Yahoo Brickhouse finally released their new shiny FireEagle service. If you haven't heard of it before, FireEagle is a user location brokering system. No more, no less. It provides a secure authorization system and interface to allow third-party applications to update a user's location, or query a user's location.
There have been, and are, other location sharing systems. Most recently, Plazes, TwitterVision, my.loki, Loopt, Dodgeball, and more coming online soon. However these systems were either hampered by being too much, not providing good interfaces, unclear security and authorization, and worst of all, user lock-in or siloing. Those services have great purpose and use and communities, but they aren't the cross-application interfaces they could be.
What's incredibly exciting about FireEagle is that it does one thing really well - and provides excellent hooks for using this information. It's a service about user-geolocation enabling other applications. Its one of those services that a user comes to for signing up, but after that never needs to come back to FireEagle at all. Applications build in authorization, publishing, and accessing their location into their own interfaces.
And even better, you can publish your location from one system, say a mobile device, and have other applications access this, say from a social network site.
This concept follows the concept of loosely coupled systems. Other location sharing systems typically required all potential users to be members of that particular service, using that interface. For example, I can't view locations of my twitter contacts in Plazes, or from a single mobile app - where a combined interface has utmost importance.
I've recently updated my blog, and included in the header my current location from FireEagle. I can now set my location via Dopplr, mobile phone, dashboard widget, or whatever cool next generation shoe tracking service, and have my site automatically get this - or view in FaceBook.
FireEagle will do for geolocation what GoogleMaps did for online maps, or Twitter did for small messaging exchange: Provide an underlying framework that developers can innovate on top of.
I explained before why the iPhone doesn't need a GPS, and FireEagle makes this especially true. In the end, I just want it to be easy for me to share locations with people and use this for finding things around me. I don't really care how that happens, I just want it to happen. And loosely coupled systems like FireEagle abstract away the geolocation method from the geolocation-sharing.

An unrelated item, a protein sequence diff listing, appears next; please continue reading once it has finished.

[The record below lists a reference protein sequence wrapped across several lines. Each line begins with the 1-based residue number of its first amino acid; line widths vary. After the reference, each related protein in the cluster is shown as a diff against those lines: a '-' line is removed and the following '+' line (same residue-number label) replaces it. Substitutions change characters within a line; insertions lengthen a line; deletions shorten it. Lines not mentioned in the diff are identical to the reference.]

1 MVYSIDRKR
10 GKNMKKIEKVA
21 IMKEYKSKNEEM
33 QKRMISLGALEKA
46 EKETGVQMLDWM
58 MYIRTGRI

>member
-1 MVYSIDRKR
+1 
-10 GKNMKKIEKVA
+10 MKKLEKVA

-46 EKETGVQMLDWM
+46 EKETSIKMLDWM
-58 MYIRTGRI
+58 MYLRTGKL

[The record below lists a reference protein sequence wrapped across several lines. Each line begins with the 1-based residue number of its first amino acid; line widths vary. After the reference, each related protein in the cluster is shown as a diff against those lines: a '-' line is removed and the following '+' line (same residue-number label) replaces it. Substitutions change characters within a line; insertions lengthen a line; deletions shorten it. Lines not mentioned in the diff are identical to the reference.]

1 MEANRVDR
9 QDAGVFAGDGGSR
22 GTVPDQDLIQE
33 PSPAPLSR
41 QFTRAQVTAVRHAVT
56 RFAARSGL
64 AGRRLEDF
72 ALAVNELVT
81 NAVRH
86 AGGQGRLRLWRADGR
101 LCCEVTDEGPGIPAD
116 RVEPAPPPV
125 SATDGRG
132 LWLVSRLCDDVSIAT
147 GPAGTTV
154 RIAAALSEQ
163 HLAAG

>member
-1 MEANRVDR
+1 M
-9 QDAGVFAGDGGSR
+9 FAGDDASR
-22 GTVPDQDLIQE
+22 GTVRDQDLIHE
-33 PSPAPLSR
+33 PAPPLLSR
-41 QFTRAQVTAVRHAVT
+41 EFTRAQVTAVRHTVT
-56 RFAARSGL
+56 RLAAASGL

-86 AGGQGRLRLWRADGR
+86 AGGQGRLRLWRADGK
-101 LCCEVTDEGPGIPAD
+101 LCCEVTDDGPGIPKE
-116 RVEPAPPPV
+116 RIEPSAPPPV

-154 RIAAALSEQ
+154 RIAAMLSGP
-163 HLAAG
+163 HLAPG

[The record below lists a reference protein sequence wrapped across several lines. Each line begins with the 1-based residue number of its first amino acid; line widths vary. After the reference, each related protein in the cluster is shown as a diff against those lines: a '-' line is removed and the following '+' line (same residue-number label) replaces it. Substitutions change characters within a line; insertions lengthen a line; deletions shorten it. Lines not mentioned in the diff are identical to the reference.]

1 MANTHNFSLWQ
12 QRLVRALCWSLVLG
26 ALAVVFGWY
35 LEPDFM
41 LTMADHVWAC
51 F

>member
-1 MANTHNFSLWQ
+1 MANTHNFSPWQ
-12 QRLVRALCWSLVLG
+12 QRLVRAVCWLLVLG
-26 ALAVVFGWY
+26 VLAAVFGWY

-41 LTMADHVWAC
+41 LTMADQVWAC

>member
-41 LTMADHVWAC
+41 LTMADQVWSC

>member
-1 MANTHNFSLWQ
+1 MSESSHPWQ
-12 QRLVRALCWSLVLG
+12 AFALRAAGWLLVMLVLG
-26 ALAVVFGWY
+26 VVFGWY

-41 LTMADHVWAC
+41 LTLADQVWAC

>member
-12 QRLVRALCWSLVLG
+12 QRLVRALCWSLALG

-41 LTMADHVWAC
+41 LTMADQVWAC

Unfortunately the blog is agog so far today with numerous posts by misunderstanding newszines that see it useful to bash FireEagle and comment on "lack of apps", or "user base". They're not understanding the concept that FireEagle is a tool, not an endpoint.
I hope FireEagle doesn't get feature-itis. Users and devs are asking for social networks, stored location names, and other features that each have their uses, in specific application spaces. But FireEagle is powerful for just the reason that it doesn't do all these things. It's like saying Amazon's S3 needs to have "Friending". External applications should be innovative with how they use and extend FireEagle.
You're already seeing applications add integration. Dopplr will set your location once per day based on your trips, PresenceRouter helps join FireEagle into the other geolocation services. Dangerday is a Twitter bot that will allow you to publish to FireEagle from the plethora of Twitter applications and sites out there. FireWidget is a Mac OS X dashboard widget, and FireWrench is a GreaseMonkey script for polling your location in Firefox. There are a couple of other really exciting applications and interfaces to FireEagle that can be found with some lurking around (I leave this as an exercise to you the reader until the apps officially announce themself).
We've also built in FireEagle support into Mapufacture and will soon be showing off some of the really interesting things FireEagle lets us do for our users.
FireEagle is also using the new OAuth specification - one of the first large scale service to do so. Along the way they'll have to do a lot of developer education on how to use OAuth, but it's a leap in the right direction. Using OAuth it makes it simple to connect to multiple services without having to cater to as many unique authentication mechanisms. The pain is early in development but pays off in the end.
So developers - this is a call to you, go out and build cool stuff with FireEagle!
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